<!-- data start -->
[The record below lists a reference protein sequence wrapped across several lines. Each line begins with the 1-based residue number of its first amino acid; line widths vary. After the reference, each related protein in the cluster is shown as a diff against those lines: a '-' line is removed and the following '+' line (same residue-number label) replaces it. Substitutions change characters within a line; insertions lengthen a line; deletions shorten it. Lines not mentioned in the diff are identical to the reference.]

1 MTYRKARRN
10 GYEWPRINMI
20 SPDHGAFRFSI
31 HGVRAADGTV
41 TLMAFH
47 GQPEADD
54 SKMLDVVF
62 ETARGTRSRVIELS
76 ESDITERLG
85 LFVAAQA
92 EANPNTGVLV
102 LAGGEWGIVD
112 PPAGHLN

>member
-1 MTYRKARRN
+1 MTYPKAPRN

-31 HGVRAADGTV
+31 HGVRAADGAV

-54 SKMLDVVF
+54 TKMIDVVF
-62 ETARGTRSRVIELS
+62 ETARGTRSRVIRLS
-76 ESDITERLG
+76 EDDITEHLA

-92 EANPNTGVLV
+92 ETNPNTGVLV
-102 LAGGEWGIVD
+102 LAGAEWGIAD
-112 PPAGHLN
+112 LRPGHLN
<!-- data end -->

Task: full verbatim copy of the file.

[The record below lists a reference protein sequence wrapped across several lines. Each line begins with the 1-based residue number of its first amino acid; line widths vary. After the reference, each related protein in the cluster is shown as a diff against those lines: a '-' line is removed and the following '+' line (same residue-number label) replaces it. Substitutions change characters within a line; insertions lengthen a line; deletions shorten it. Lines not mentioned in the diff are identical to the reference.]

1 MTYRKARRN
10 GYEWPRINMI
20 SPDHGAFRFSI
31 HGVRAADGTV
41 TLMAFH
47 GQPEADD
54 SKMLDVVF
62 ETARGTRSRVIELS
76 ESDITERLG
85 LFVAAQA
92 EANPNTGVLV
102 LAGGEWGIVD
112 PPAGHLN

>member
-1 MTYRKARRN
+1 MTYPKAPRN

-31 HGVRAADGTV
+31 HGVRAADGAV

-54 SKMLDVVF
+54 TKMIDVVF
-62 ETARGTRSRVIELS
+62 ETARGTRSRVIRLS
-76 ESDITERLG
+76 EDDITEHLA

-92 EANPNTGVLV
+92 ETNPNTGVLV
-102 LAGGEWGIVD
+102 LAGAEWGIAD
-112 PPAGHLN
+112 LRPGHLN